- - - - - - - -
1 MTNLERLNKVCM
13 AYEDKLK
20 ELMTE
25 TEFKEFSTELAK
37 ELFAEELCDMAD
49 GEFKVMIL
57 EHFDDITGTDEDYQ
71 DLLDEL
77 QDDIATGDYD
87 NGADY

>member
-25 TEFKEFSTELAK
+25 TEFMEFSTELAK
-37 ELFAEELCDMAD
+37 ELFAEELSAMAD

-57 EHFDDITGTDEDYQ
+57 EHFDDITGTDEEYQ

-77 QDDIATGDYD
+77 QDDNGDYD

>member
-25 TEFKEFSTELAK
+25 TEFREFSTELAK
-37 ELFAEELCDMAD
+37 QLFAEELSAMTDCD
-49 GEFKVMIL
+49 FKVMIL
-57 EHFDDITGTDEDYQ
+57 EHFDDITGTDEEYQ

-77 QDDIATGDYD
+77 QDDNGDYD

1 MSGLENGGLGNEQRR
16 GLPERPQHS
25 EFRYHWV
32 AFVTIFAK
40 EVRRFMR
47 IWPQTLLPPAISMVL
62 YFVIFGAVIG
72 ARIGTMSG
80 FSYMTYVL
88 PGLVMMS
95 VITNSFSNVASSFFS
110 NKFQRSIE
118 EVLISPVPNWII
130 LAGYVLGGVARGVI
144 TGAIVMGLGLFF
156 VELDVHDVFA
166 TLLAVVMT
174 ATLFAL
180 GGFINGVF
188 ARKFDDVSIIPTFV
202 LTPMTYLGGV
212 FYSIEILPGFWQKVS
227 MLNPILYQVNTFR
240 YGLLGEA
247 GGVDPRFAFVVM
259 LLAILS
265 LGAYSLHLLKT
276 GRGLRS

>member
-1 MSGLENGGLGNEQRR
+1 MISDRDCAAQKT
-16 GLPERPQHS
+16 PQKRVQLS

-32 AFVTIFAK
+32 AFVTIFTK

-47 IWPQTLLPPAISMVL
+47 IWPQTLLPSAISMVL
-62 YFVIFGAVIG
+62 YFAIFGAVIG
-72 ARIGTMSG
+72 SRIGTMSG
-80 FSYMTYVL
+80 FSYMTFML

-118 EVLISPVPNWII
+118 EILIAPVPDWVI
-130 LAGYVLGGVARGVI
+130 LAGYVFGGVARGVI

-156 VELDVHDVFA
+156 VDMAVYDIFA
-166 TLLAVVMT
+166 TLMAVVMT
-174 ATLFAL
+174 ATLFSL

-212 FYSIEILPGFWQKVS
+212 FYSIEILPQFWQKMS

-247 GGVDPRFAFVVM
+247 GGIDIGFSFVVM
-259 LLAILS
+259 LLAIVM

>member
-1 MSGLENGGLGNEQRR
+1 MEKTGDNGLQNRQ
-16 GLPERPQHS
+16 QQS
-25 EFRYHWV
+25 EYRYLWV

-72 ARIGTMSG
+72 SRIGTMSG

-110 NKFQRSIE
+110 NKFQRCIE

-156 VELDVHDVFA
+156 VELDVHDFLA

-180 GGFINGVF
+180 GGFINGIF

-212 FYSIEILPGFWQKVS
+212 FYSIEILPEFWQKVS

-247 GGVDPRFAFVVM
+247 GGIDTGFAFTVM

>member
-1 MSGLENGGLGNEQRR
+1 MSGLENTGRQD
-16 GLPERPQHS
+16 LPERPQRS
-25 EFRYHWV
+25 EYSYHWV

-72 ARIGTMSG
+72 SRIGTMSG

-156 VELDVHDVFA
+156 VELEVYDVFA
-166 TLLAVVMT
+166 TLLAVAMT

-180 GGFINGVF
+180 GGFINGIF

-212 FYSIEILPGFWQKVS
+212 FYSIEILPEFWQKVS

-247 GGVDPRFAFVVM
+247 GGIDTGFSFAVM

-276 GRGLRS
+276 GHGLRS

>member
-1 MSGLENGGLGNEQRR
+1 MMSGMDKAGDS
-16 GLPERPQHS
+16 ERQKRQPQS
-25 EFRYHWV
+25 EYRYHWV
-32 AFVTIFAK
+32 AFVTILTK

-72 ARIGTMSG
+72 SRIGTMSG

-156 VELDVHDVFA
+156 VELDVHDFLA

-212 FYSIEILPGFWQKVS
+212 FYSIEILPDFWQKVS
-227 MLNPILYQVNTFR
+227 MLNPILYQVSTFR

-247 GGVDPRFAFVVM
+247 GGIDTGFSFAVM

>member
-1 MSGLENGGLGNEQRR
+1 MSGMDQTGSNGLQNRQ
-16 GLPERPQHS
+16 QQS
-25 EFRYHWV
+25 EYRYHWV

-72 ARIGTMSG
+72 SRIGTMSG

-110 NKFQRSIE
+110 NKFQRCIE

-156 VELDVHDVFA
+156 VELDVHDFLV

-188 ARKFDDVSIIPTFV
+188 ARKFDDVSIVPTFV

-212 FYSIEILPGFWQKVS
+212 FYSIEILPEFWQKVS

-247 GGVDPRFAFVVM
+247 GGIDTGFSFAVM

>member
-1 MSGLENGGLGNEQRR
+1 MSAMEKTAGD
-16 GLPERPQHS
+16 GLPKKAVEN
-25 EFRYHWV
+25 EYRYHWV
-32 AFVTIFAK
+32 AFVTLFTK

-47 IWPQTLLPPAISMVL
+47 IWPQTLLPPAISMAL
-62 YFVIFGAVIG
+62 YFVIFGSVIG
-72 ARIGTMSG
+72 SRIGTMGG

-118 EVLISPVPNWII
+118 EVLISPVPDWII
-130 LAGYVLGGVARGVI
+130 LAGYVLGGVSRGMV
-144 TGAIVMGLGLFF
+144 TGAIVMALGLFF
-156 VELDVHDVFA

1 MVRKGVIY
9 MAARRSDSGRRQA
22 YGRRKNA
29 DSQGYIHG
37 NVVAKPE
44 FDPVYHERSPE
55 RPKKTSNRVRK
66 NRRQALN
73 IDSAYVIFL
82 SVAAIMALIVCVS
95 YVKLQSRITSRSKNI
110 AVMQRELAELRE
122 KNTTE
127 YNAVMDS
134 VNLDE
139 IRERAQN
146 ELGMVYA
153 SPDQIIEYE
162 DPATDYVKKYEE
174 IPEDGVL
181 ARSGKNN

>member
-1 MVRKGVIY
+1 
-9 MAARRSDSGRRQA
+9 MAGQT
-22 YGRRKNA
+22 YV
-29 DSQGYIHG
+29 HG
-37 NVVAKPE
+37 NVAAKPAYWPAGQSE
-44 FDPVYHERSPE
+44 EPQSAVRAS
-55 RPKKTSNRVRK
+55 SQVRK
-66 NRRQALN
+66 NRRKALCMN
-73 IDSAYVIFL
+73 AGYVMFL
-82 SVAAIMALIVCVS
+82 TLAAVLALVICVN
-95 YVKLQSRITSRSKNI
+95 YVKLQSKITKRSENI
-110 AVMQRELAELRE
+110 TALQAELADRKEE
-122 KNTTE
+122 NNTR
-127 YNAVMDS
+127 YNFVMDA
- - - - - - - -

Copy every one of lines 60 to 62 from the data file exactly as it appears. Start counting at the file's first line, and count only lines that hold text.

-1 MSGLENGGLGNEQRR
+1 MISDRDCAAQKT
-16 GLPERPQHS